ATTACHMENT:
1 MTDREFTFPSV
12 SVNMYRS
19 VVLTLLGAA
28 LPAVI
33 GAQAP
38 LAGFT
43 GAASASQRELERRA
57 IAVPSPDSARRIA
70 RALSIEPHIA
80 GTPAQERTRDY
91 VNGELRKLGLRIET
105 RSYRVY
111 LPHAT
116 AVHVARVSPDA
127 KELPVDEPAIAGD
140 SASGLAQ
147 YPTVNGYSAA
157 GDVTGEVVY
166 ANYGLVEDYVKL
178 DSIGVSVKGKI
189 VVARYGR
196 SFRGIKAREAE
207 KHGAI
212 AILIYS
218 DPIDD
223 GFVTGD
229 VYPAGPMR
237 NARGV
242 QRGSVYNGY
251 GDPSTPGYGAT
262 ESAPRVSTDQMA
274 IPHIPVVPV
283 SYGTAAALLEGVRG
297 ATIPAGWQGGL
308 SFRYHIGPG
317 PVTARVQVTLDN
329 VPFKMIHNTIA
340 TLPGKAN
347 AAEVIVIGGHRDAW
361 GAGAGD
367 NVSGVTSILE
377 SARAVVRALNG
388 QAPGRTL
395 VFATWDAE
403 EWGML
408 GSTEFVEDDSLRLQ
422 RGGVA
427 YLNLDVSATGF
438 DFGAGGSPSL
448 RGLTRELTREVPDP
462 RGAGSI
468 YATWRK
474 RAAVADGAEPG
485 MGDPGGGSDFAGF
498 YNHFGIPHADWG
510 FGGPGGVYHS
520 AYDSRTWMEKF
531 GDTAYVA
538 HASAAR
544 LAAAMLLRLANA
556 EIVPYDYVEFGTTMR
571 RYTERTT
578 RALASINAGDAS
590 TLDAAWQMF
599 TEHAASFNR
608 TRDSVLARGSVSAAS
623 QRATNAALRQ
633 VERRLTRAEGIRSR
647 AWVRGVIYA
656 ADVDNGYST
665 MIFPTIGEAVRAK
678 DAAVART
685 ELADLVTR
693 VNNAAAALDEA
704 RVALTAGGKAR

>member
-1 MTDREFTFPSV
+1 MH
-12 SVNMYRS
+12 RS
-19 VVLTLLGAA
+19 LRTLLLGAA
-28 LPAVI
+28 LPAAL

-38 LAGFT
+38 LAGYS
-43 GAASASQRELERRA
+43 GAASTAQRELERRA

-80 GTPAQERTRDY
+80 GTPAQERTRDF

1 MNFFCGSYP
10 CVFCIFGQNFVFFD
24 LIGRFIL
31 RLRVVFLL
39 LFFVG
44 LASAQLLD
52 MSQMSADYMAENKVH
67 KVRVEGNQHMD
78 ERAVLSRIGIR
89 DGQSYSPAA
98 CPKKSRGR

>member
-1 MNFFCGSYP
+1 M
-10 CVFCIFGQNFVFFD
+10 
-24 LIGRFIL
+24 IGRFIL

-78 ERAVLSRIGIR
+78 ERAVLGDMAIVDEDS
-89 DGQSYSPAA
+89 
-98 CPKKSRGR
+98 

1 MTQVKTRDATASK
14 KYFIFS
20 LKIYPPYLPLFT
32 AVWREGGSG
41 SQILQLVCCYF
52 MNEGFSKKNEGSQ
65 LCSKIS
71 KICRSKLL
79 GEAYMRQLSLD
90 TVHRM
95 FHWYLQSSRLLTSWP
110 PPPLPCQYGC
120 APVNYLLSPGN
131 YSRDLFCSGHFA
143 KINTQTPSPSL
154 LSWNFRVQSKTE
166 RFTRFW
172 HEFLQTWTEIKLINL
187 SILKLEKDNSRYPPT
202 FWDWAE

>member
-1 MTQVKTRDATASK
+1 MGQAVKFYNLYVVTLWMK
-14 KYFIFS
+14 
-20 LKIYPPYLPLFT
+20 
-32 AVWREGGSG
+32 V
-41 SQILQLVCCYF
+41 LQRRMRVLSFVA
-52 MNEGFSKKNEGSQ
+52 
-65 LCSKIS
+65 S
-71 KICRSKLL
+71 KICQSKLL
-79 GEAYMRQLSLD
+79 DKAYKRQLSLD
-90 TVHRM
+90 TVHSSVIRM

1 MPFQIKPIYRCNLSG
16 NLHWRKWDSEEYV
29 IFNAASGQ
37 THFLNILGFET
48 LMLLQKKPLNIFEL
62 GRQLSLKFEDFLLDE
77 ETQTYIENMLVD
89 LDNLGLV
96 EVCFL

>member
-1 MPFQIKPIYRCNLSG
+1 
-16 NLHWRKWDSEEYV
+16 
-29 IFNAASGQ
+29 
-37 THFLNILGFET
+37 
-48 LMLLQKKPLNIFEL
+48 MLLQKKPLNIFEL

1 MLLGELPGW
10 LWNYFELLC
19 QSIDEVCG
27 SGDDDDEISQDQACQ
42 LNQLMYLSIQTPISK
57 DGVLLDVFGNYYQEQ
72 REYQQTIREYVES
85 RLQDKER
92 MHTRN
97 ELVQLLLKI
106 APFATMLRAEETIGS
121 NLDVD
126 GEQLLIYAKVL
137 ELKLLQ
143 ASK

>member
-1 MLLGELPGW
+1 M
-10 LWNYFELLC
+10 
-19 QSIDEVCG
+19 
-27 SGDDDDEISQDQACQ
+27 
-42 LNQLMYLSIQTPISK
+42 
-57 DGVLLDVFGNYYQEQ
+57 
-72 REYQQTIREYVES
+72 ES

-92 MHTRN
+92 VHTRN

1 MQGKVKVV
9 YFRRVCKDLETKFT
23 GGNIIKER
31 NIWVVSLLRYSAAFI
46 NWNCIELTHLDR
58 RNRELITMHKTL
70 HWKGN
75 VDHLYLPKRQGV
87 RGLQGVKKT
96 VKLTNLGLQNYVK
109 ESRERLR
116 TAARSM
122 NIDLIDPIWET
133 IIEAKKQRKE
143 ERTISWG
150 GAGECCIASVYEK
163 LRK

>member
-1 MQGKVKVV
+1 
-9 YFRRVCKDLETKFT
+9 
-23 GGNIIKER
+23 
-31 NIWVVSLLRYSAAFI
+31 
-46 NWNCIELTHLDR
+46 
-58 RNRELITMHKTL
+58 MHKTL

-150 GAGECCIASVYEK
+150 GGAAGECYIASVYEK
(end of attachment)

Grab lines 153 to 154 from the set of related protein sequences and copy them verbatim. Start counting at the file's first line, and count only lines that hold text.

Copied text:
+79 DKAYKRQLSLD
-90 TVHRM